Black Is, Black Ain't

Black Is, Black Ain't

Can our beauty stop being looked at through a white lens?

Published May 16, 2011

In a perfect world, "because I'm Black, bastard/fool/fill-in-the-insult" would be a sufficient answer for many questions.


But the world is not perfect, so too often when we're asked to explain the daily necessity of body lotion, the appeal of hair grease, why straight hair doesn't automatically equate with a longing for Whiteness, and other Black in-the-knows, we either have to sigh and shrug it off or take a lot of time to explain something that should warrant little chit chat.


Unless you're Rihanna. So when a dissatisfied fan tweeted that she wondered why Rihanna's hair looked "nappy," the singer tweeted back, "Because I'm Black, b---h!" I'm no great fan of Rihanna's not-infrequent Twitter outbursts (especially when they involve Ciara), but for this one I wanted to stand up and applaud her. It was rude and insulting...and perfect.


The fan went on to do a lot of fanciful backtracking, claiming that nappy hair had nothing to do with being Black and that all she was saying was that Ri had picked up a particularly plastic-looking pack of weave hair. There are countless words to write about the state of nappiness and the very usage of the word: Is it an insult? Is it an adjective that is neither positive or negative, but merely a description? Is it a fighting word? Is it something to take pride in, a reason to be, as bell hooks told us in the title of her children's book, "happy to be nappy"?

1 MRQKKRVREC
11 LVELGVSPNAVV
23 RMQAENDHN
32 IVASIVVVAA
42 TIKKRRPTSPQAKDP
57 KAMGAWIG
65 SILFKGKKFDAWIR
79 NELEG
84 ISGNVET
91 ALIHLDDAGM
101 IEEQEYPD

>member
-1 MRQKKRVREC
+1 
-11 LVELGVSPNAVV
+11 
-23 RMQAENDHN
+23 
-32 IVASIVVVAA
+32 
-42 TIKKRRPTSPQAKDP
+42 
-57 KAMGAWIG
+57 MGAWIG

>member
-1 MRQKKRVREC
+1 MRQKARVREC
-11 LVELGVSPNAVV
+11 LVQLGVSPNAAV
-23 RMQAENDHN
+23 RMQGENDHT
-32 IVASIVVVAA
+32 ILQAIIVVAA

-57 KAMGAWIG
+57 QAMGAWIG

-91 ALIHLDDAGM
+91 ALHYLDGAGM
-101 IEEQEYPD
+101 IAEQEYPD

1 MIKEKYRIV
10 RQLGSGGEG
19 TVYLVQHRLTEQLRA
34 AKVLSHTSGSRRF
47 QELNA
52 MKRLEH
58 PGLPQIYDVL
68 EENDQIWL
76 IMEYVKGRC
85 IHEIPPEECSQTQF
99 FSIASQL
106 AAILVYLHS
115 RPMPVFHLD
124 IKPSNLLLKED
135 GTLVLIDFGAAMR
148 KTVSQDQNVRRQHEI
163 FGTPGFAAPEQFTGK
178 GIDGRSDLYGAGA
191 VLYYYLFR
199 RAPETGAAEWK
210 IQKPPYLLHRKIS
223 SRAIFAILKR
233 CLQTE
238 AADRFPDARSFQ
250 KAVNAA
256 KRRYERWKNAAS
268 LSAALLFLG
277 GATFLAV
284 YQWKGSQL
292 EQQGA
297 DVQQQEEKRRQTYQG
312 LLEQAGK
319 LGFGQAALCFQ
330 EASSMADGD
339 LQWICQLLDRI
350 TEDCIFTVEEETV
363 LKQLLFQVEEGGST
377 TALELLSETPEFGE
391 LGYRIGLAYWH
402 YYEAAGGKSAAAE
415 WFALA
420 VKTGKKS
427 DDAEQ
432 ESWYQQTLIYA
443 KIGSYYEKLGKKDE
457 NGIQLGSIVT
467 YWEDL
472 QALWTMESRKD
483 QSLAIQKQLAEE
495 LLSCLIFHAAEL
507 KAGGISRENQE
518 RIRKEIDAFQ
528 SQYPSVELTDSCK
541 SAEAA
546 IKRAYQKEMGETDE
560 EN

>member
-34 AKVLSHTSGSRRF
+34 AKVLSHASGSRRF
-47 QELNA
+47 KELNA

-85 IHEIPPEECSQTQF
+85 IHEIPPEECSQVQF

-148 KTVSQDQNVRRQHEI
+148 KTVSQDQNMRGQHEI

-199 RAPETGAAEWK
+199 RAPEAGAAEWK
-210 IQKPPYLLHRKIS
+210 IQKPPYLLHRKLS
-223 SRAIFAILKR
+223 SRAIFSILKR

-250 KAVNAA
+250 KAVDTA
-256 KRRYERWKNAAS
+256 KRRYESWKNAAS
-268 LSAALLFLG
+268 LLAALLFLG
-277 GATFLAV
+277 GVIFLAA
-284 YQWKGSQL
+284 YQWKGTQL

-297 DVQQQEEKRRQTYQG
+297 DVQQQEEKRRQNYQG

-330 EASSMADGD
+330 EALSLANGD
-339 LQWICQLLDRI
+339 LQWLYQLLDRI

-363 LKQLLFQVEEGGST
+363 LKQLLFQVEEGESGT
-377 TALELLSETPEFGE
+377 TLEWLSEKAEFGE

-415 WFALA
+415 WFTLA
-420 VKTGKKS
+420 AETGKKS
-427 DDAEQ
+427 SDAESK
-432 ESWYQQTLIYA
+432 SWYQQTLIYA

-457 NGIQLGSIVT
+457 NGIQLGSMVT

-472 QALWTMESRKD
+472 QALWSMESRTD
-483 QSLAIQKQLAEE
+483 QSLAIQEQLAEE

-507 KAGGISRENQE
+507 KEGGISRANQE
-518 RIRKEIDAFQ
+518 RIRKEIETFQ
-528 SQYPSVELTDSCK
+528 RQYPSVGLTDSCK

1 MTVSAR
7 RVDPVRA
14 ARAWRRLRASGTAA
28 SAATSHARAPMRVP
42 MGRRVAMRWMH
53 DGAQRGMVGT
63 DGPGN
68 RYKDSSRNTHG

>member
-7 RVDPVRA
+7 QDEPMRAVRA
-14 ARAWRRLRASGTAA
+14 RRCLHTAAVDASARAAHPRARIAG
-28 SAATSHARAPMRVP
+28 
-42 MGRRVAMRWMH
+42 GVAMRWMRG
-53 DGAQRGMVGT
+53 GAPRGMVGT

Nappy debates aside, here's why "because I'm Black" was the most appropriate answer, and one that we all should take to saying: Because the world, or at least the world in these 50 states, sets white beauty practices and white beauty as the norm. Marcia Brady brushed her hair 50 times a night and so should we was the implication; magazines declare that you should be naughty and skip a day between washing your hair (leading many a Black woman to get sideways glances from co-workers who don't understand that nothing about her hair requires daily washing); and lip plumpers and hair volumizers are marketed to us as if the entire world is dealing with limp tresses and miniscule puckers.


Sometimes it is, to quote many a T-shirt and college student's button, a Black thing. Which is what lifts Rihanna's comeback out of the realm of bitchy celebrity snark and into something unintentionally revolutionary. Maybe if we, and every other race of people, start to accept that our beauty, beauty vocabulary ("nappy" being just one example) and beauty practices are not derivative of any other group's, we can stop having so many of these discussions. And Twitter and blogs and other spots both online and off won't have to be where we shut down the need to debate our looks.



(Photo: Franck Prevel/Getty Images)

Written by Ayana Byrd


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